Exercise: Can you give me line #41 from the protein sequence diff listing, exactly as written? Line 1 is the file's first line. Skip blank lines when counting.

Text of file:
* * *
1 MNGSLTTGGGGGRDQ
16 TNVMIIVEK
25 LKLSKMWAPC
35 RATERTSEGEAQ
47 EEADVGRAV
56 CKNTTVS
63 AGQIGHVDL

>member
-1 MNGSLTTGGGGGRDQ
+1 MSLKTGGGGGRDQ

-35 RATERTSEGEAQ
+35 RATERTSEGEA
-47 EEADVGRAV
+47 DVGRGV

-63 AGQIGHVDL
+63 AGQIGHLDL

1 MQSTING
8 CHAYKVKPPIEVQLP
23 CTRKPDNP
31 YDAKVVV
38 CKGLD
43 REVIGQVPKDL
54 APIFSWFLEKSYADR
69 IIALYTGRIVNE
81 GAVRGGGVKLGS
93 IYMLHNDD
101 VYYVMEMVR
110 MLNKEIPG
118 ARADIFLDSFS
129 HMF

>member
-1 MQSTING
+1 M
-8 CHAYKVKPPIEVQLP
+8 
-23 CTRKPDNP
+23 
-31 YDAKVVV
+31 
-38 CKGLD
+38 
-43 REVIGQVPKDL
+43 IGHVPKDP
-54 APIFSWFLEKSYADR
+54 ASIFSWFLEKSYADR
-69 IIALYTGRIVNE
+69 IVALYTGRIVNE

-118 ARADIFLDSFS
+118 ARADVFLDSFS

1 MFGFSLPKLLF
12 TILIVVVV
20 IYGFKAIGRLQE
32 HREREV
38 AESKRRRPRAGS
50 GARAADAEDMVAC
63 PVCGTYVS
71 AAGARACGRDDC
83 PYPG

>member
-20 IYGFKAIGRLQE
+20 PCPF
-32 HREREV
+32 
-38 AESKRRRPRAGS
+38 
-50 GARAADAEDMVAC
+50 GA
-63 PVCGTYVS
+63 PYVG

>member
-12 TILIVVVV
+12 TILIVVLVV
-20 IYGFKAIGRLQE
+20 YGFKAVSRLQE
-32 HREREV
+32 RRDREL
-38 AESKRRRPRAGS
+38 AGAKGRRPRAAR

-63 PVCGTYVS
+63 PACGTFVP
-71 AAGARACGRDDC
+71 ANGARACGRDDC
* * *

+38 